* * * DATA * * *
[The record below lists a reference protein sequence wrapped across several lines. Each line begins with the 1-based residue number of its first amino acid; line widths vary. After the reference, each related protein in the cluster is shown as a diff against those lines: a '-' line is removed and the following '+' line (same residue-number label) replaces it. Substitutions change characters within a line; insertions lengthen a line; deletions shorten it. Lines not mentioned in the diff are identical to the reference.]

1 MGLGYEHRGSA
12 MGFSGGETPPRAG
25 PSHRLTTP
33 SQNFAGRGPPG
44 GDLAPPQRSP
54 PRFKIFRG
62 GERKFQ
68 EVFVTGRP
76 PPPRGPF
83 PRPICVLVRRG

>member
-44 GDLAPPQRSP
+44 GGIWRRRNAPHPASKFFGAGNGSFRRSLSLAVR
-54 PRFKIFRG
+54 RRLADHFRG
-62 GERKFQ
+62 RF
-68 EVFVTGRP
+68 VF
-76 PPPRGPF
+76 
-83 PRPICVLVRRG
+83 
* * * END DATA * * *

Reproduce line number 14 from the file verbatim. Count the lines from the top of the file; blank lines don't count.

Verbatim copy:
+44 GGIWRRRNAPHPASKFFGAGNGSFRRSLSLAVR